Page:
(Not So) Plain Christmas Cookies

I’ve been meaning to start the Christmas baking early this year, but it’s only today that I was finally able to make time.  The cookies I made are rather plain ones.  The recipe is one of my mum’s, out of one of her cookbooks that dates back to the 1960s.  I didn’t actually start making these until about two years ago, when I decided that something plain and simple wasn’t so bad after all.

Year after year I’d buy the Xmas edition of some women’s magazine or other because they came out with new (or new variations of) Christmas cookie recipes each year.  I’ve tried a lot of them, and I still make quite a few of them every year, but now I can also appreciate the older recipes and the cookies I remember from my childhood.

This year I divided up the original amount of dough to make one part plain and one part not so plain cookies.  I have these new cookie cutters, one shaped like an elk, the other one in the shape of a large snowflake.  I’ve also been meaning to make green tea cookies for a long time now, and that’s why I decided to spruce up half the dough with a bit of green tea (matcha) powder, just for the colour really.  I didn’t want to add so much that it would change the taste of the cookies.  Then I also meant to try out some food colouring and decorating gel.  So I was sure I’d have a ball today with all this new stuff that I wanted to try.

Having said that, my experiments with the food colouring didn’t go as well as I’d expected.  They look extremely amateurish, so I’ll have to practise a bit more.  And probably try different kinds of food colours.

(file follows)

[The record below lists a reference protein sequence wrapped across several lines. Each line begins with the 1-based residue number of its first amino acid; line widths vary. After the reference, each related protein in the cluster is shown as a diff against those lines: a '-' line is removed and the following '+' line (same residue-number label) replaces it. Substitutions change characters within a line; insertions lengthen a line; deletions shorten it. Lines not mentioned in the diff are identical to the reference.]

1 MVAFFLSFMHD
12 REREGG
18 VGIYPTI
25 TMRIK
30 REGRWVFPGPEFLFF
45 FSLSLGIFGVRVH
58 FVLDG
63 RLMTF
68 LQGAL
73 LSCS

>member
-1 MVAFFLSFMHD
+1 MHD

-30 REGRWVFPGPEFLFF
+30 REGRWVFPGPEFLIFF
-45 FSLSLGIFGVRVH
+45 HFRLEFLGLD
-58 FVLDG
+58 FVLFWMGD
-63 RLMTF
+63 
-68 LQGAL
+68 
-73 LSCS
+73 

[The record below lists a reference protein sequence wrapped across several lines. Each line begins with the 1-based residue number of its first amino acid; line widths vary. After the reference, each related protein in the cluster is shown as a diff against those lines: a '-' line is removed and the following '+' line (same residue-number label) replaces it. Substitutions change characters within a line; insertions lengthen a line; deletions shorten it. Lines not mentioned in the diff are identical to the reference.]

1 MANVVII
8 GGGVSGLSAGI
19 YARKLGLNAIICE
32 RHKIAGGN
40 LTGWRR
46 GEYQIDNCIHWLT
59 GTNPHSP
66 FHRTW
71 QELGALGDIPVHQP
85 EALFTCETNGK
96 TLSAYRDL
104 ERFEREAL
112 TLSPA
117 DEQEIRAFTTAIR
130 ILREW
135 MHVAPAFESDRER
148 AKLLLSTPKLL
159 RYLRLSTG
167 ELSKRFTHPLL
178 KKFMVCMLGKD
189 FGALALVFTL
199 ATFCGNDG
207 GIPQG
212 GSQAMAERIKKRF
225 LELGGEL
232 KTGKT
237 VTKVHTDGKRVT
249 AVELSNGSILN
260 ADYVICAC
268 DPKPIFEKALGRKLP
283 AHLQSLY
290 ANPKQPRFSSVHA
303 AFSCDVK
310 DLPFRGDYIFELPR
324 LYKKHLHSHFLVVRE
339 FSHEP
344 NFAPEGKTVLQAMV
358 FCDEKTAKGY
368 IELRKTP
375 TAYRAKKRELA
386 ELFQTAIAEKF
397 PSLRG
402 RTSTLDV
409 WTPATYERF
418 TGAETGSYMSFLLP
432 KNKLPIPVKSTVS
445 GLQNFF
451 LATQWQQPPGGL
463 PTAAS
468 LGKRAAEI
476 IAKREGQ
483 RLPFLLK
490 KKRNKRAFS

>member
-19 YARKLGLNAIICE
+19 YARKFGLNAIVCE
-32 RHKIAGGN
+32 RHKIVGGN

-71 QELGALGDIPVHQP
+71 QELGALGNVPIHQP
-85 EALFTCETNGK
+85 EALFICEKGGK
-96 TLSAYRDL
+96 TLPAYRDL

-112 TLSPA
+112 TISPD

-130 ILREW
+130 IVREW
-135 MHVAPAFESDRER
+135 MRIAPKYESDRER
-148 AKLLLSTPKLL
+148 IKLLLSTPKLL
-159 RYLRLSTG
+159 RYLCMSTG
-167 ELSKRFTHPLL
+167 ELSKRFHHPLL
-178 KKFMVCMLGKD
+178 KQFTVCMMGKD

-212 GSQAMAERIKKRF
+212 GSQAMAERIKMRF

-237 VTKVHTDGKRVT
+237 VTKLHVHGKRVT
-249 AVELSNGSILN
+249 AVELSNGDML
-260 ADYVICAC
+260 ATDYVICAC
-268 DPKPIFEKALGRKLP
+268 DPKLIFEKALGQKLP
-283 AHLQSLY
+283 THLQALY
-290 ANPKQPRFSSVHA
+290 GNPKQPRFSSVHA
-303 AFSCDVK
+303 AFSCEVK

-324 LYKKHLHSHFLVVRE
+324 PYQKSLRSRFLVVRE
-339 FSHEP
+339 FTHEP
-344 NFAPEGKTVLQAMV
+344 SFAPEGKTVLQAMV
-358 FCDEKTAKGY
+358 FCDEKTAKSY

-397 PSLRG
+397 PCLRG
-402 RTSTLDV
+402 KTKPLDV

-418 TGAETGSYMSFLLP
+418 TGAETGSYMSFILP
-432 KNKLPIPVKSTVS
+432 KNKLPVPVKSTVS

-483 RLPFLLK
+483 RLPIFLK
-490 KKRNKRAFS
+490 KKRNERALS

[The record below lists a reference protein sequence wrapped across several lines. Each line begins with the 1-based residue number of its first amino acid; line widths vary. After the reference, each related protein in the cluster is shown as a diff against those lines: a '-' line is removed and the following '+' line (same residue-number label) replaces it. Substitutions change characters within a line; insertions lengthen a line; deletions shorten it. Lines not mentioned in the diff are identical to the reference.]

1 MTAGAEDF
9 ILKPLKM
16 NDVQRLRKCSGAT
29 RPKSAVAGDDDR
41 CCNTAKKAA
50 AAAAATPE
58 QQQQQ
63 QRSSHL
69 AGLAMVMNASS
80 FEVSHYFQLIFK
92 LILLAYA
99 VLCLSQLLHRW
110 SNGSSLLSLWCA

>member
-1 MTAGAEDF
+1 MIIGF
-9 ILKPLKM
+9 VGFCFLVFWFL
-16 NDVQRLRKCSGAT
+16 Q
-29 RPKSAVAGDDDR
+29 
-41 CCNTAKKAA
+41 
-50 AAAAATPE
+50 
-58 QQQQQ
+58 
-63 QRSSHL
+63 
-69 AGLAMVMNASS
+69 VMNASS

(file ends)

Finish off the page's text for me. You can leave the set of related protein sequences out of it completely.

Plain Christmas Cookies

500 g flour
250 g butter
250 g sugar
2 large eggs or 3 medium eggs or 6 egg yolks
grated lemon zest
green tea (matcha) powder, optional

Mix sugar and eggs until creamy, add butter in smallish pieces, then add flour, and mix until you get your typical sugar dough consistency.  Cool for 1 hour.

Roll out dough [I roll it out between two cut-up freezer bags so it won’t stick to the work surface or the rolling pin] and use any kind of cookie cutter to cut out shapes.

Bake for 10 – 12 minutes at 180°C / 350°F in a fan oven.

As mentioned, I divided the dough to colour half of it with green tea powder.  I used ½ tsp first but that didn’t really show, so I gradually added more by the teaspoon.   In the end – for the colour to really show nicely – I used 5 teaspoons of matcha powder.  Unfortunately after baking they looked rather drab, but you can taste a subtle hint of green tea, so that’s nice.

Overall, I guess I found out I’m not such a decorating whizz, so apart from my few experimentally decorated cookies, I just used icing sugar on the rest of them, which looks very nice, too.  So back to plain, after all…